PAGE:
Toggle switches provide users a medium to select between two options. The toggle switch often replaces the single checkbox. This can be done to provide a better user experience or can be done to improve the look of default checkbox. Also, We can use a toggle switch as an alternative to a radio button with two options. But to select between the two choices, the user needs to click on one of the choices, thereby involving a click event. Javascript usually handles the click events. But using javascript might make this simple switch rather complicated. So today, let us learn a smart trick to handle click events with CSS. In this tutorial, we create a switch that toggles between two states: ‘Happy’ and ‘Sad’. Here we use an emoticon to represent each of these states. Lets get Started!

HTML

<input type="checkbox">

CSS

Styling the body:

We use the whole document’s body as a container to center the checkbox. Therefore we set the height and width of the body to 100vh and 100vw, respectively. We center the checkbox with the flex layout. Finally, we assign a dark blue color with hex code #000022 to the body.

body{
   height: 100vh;
   width: 100vw;
   padding: 0;
   margin: 0;
   display: flex;
   align-items: center;
   justify-content: center;
   background-color: #000022;
}
Hiding the Checkbox:

Before we create a toggle switch, we need to hide our original checkbox. For this, we use the ‘appearance’ property. Here it should be noted that this property is available as WebKit and Moz. Therefore this may cause compatibility issues in older browsers. After that, we set the height of the checkbox to 80px and width to 180px. We use white as background-color for this toggle. Now we make the corners smooth by rounding them using border-radius. If you observe, a blue outline appears every time you click the checkbox. To get rid of this blue outline, we assign a value of none to outline. Lastly, to indicate that the toggle is clickable, we use the cursor property. Here we set it to ‘pointer’.

input[type="checkbox"]{
    position: relative;
    width: 180px;
    height: 80px;
    outline: none;
    -webkit-appearance:none;
    background-color: white;
    border-radius: 50px;
    cursor: pointer;
}
Creating the Emoticons:

Next, we use ‘:before’ and ‘:after’ pseudo-elements to create the emoticon.
First, we create the face and eyes using the ‘:before’ element. We start by creating the left eye. It has a height and width of 10px and a border-radius of 50% to make it a perfect circle. Position it absolutely and set z-index to 0. We use a box-shadow with the spread parameter set to 0 to create the right eye. The box-shadow with a spread parameter of 25px shapes the face. This box-shadow has a bright yellow color with hex code #ffc21a. The transitions should be smooth; hence, we set the transition duration to 0.5s.

input[type="checkbox"]:before{
    position: absolute;
    content: "";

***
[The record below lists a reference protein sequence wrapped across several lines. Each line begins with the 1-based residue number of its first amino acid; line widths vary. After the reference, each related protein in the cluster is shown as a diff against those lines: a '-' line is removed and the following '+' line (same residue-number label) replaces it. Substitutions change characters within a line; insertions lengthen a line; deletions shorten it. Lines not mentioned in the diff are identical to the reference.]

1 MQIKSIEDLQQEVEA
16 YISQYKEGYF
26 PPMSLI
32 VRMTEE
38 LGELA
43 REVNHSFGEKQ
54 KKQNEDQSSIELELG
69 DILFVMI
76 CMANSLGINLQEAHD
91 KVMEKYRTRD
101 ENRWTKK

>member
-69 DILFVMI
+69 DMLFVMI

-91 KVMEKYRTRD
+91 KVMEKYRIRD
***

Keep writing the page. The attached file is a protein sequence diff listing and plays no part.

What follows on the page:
background-color: white;
    height: 10px;
    width: 10px;
    border-radius: 50%;
    top:30px;
    left: 20px;
    z-index: 0;
    box-shadow: 26px 0px 0 0px white,
		13px 5px 0 25px #ffc21a;
    transition:0.5s;
}
Creating the Smile:

Next, we create the smile using the ‘:after’ pseudo-element. Each of these pseudo-elements should have a content attribute for proper functioning. We create a rectangle with dimensions 13*28px and add border-radius of 28px to the left-bottom and right-bottom corner. Similar to the ‘:before’ pseudo-element, we add a transition duration of 0.5s.

input[type="checkbox"]:after{
    position: absolute;
    content: "";
    background-color: white;
    height: 13px;
    width: 28px;
    top:45px;
    left: 24px;
    border-radius: 0 0 28px 28px;
    transition:0.5s;
}
Adding an Onclick event:

Right now, That is in the unchecked state the emoticon is happy. But once the user checks the checkbox, the emoticon is changed to sad. We use the same pseudo-elements to create the sad emoticon too. When the user clicks on the checkbox, the box-shadow of ‘:before’ element earlier with a background-color #ffc21a gets changed to blue with hex-code #2da3d2. Also, the emoticon moves towards the right by 105 px.

The mouth still looks like a smile. We shape that into a frown by setting the border-radius of 28px to top-left and top-right corners. On click, the mouth too should move to the right along with the eyes and face. We hence use translateX to move the emoticon towards the right. We have created the sad emoticon too.

input:checked[type="checkbox"]:before{
    box-shadow: 26px 0px 0 0px white,
		13px 5px 0 25px #2da3d2;
    transform: translateX(105px);
}

input:checked[type="checkbox"]:after{
    border-radius: 28px 28px 0 0;
    transform: translateX(105px);
}

Our toggle is now ready! We wind up this tutorial with a little challenge for you. Can you create a Yes/No Toggle Switch using a checkbox? If you complete this challenge, do post a link to your code in the comment box.

That’s it for this tutorial. I hope you guys enjoyed this tutorial. You can stay updated with latest tutorials by subscribing us on Youtube. You can also find us on Instagram.